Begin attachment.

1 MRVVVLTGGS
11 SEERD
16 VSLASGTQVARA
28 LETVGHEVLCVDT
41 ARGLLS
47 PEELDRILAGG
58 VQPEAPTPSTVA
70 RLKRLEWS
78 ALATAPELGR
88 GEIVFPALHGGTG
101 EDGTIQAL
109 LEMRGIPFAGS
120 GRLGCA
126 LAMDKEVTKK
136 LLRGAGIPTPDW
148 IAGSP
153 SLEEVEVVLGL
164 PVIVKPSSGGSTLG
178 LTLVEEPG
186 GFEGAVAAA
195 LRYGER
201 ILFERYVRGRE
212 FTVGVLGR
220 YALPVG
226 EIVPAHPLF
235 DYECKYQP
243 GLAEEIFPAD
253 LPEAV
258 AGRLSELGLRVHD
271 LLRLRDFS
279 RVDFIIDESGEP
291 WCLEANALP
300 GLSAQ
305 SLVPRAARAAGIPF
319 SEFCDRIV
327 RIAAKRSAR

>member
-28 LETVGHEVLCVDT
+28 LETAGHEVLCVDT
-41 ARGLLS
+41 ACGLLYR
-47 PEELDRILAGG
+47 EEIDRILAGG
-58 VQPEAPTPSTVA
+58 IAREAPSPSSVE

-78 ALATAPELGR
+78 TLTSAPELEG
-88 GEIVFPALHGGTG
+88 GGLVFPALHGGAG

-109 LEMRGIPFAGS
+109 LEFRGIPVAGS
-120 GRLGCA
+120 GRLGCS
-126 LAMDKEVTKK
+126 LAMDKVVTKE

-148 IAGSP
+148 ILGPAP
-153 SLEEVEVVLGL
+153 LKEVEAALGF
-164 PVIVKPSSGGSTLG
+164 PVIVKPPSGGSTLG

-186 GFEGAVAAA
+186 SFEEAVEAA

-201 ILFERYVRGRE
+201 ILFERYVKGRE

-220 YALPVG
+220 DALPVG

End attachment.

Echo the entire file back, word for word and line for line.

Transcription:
1 MRVVVLTGGS
11 SEERD
16 VSLASGTQVARA
28 LETVGHEVLCVDT
41 ARGLLS
47 PEELDRILAGG
58 VQPEAPTPSTVA
70 RLKRLEWS
78 ALATAPELGR
88 GEIVFPALHGGTG
101 EDGTIQAL
109 LEMRGIPFAGS
120 GRLGCA
126 LAMDKEVTKK
136 LLRGAGIPTPDW
148 IAGSP
153 SLEEVEVVLGL
164 PVIVKPSSGGSTLG
178 LTLVEEPG
186 GFEGAVAAA
195 LRYGER
201 ILFERYVRGRE
212 FTVGVLGR
220 YALPVG
226 EIVPAHPLF
235 DYECKYQP
243 GLAEEIFPAD
253 LPEAV
258 AGRLSELGLRVHD
271 LLRLRDFS
279 RVDFIIDESGEP
291 WCLEANALP
300 GLSAQ
305 SLVPRAARAAGIPF
319 SEFCDRIV
327 RIAAKRSAR

>member
-28 LETVGHEVLCVDT
+28 LETAGHEVLCVDT
-41 ARGLLS
+41 ACGLLYR
-47 PEELDRILAGG
+47 EEIDRILAGG
-58 VQPEAPTPSTVA
+58 IAREAPSPSSVE

-78 ALATAPELGR
+78 TLTSAPELEG
-88 GEIVFPALHGGTG
+88 GGLVFPALHGGAG

-109 LEMRGIPFAGS
+109 LEFRGIPVAGS
-120 GRLGCA
+120 GRLGCS
-126 LAMDKEVTKK
+126 LAMDKVVTKE

-148 IAGSP
+148 ILGPAP
-153 SLEEVEVVLGL
+153 LKEVEAALGF
-164 PVIVKPSSGGSTLG
+164 PVIVKPPSGGSTLG

-186 GFEGAVAAA
+186 SFEEAVEAA

-201 ILFERYVRGRE
+201 ILFERYVKGRE

-220 YALPVG
+220 DALPVG